There are, of course, other locations competing with Cambridge on the international stage, including Silicon Valley in northern California, which is far, far bigger than Cambridge, and the Greater Munich area in Germany, which also spreads over several cities.

Copenhagen, too, is interesting in that, like Cambridge, it has a historical centre but, in a typically ‘Scandi’ way, has dealt with its infrastructure in a rather planned fashion and now boasts more scope for growth than Cambridge.

The Apple offices at 90 Hills Road, Cambridge. Picture: Keith Heppell
The Apple offices at 90 Hills Road, Cambridge. Picture: Keith Heppell

Indeed, there has been much debate in recent years about whether Cambridge will ever be able to extend sufficiently to enable the growth that needs to happen while respecting what makes it attractive in the first place.

The university, of course, is at the hub of it all – the legendary architecture woven firmly into the city’s delicate infrastructure, making it impossible to divorce the two and requiring that development and growth are handled sensitively and carefully.

It’s a careful balancing act because we do need to be evolving and allowing the growth that is necessary to retain our international positioning. If we don’t, it may no longer be viable for businesses to operate effectively from Cambridge.

We also have to ensure that Cambridge remains a place for all and not just a place for the elite. One of the biggest issues that comes with being such a dynamic and attractive location is the problem of high rents and affordable quality housing.

Can Silicon Fen continue to compete with Silicon Valley?
Can Silicon Fen continue to compete with Silicon Valley?

Living and working in beautiful Cambridge now comes at a hefty price. It’s why some companies are paying £35 a square foot for office space in the city compared to £11 a square foot for office space in Northampton. And the impact on affordable quality housing is even greater.

When I qualified over 20 years ago, I could, as a junior, afford to buy a flat in town or a terraced house on Mill Road for around £40,000. The same terraced house now goes for £500,000, which is out of the price bracket for most youngsters starting out.

Inevitably, if you can’t afford to live within the city centre, you live outside of Cambridge; but then, if you’re living outside, you start to think ‘why even bother fighting the congestion to travel in? I may as well commute to London.’ And this is not just a problem for our business but all businesses that want to attract people at every level – the office junior as well as the company director.

Bigger environments like Copenhagen are much more aligned to ensuring a better infrastructure and excellent transport links in and out of the city centre. Cambridge’s challenge is to realise this too, because if businesses can’t get the right staff here, they will move to where they can.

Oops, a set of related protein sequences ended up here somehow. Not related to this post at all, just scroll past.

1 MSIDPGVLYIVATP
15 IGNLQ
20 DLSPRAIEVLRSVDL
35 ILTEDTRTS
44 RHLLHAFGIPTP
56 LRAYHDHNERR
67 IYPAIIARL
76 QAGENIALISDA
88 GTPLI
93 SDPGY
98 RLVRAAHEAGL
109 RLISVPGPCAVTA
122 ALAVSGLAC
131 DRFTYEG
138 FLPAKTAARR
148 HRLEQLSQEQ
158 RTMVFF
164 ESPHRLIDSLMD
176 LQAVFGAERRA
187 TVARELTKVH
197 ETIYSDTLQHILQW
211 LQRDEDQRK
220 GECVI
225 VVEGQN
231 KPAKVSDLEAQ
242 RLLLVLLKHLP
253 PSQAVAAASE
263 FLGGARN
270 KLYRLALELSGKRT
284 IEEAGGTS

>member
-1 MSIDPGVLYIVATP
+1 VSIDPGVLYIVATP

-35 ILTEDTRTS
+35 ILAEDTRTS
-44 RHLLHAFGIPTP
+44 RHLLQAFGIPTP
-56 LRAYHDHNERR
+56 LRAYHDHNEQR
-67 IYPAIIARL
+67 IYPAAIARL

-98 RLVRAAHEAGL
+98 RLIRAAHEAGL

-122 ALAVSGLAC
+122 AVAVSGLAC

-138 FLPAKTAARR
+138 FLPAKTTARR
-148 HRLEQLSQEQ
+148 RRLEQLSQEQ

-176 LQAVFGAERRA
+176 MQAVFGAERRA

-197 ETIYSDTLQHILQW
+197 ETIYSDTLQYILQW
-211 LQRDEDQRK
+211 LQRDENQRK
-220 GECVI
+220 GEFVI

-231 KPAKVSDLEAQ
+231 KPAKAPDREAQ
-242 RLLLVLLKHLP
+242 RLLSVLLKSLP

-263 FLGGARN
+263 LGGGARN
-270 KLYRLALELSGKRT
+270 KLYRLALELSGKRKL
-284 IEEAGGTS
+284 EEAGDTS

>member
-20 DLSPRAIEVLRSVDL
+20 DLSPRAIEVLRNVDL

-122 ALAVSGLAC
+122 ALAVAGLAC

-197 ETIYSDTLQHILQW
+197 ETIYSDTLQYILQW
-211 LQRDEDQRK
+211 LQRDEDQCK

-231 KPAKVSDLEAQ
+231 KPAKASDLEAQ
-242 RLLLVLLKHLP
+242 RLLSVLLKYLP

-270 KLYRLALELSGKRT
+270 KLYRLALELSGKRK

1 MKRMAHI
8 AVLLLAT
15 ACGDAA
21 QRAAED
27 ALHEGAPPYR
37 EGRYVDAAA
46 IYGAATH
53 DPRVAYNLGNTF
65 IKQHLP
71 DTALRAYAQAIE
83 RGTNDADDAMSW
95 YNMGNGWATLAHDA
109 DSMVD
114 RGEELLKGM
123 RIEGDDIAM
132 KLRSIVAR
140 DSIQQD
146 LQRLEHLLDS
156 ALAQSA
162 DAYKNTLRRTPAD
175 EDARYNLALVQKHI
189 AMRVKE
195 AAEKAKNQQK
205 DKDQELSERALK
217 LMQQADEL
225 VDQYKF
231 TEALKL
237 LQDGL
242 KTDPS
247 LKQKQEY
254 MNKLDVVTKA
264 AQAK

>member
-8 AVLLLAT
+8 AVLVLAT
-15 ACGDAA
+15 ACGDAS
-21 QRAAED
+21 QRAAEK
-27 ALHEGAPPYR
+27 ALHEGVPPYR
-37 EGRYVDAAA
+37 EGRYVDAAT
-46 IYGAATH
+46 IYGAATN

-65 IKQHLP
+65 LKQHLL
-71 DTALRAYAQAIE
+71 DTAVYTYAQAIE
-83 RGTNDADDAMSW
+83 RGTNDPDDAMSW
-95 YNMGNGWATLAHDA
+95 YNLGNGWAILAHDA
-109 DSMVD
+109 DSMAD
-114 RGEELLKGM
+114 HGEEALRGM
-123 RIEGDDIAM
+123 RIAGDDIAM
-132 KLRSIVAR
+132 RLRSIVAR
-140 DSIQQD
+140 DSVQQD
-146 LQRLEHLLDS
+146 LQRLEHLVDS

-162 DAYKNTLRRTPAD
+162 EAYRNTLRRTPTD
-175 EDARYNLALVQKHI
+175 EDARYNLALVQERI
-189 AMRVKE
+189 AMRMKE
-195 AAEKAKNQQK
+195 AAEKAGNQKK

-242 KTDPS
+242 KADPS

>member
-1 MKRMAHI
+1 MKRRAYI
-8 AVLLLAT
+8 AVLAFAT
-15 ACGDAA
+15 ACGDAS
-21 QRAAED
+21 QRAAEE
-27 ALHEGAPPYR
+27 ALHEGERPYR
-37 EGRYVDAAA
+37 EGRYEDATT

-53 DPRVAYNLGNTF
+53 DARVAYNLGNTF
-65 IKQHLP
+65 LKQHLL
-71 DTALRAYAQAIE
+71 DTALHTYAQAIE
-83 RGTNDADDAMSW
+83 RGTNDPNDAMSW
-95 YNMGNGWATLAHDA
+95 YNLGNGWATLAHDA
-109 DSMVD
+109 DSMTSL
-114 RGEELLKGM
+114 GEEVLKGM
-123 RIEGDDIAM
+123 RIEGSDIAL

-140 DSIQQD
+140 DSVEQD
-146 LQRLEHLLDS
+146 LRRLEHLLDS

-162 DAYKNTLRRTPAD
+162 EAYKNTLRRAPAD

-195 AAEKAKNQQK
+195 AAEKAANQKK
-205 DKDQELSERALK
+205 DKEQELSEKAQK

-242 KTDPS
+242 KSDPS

The new Station Square at CB1. Picture: Keith Heppell
The new Station Square at CB1. Picture: Keith Heppell

One of the key reasons reported to be behind Microsoft’s relocation to the CB1 area was to be close to the railway station, recognising that places such as Ely and Stevenage offer more affordable dwellings for employees, who can then very easily transport themselves into Cambridge by train.

Similarly, AstraZeneca and the new Papworth Hospital, which will both be based on the Cambridge Biomedical Campus, are looking at funding a new mainline railway station on site which will enable their staff to get in and out, avoiding the notoriously congested Hills Road.

There is currently much debate about light rail systems through the city centre as well as systems going underground – all supported by Baron Mair, the former master of Jesus College, who was one of the chief engineers on the London Crossrail. Such a project would run into the billions, but being able to get from one side of the city to the other, without adding to congestion, would definitely be a positive.

We have a motto in our legal practice: What got us here won’t get us there. Which broadly means: We need to build on the past but we can’t be held back by the past. And, in many respects, the same is true for Cambridge.

There has been much debate in recent years about whether Cambridge will ever be able to extend sufficiently to enable the growth that needs to happen while respecting what makes it attractive in the first place
Colin Jones

Inevitably, there is a myriad of change because the job market is ever tougher. In a full employment economy, such as we have in Cambridge, the recruitment and retention of quality talent and clients is a key issue for any business. And so, whether you’re Hewitsons or KPMG, we must all be anticipating the changing needs of the next generation.

We have lots of debates about what the ‘millennials’ are looking for – and they are not looking for the same things my generation responded to. Therefore, old structures and approaches need to be adapted.

Likewise, Cambridge must be prepared to evolve, building on the past and looking to the future to ensure we maintain our success on the world stage.